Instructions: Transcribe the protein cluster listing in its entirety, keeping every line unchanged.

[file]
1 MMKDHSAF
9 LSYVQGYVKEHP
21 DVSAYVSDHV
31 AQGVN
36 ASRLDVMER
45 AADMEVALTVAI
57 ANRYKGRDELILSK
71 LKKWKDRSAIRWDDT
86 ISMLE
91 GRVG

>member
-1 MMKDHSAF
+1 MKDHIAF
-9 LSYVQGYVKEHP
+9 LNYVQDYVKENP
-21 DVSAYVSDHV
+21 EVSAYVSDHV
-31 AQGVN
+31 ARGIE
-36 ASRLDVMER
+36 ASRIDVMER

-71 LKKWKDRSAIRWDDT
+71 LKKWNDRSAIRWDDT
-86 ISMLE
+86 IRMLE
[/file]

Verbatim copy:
1 MMKDHSAF
9 LSYVQGYVKEHP
21 DVSAYVSDHV
31 AQGVN
36 ASRLDVMER
45 AADMEVALTVAI
57 ANRYKGRDELILSK
71 LKKWKDRSAIRWDDT
86 ISMLE
91 GRVG

>member
-1 MMKDHSAF
+1 MKDHIAF
-9 LSYVQGYVKEHP
+9 LNYVQDYVKENP
-21 DVSAYVSDHV
+21 EVSAYVSDHV
-31 AQGVN
+31 ARGIE
-36 ASRLDVMER
+36 ASRIDVMER

-71 LKKWKDRSAIRWDDT
+71 LKKWNDRSAIRWDDT
-86 ISMLE
+86 IRMLE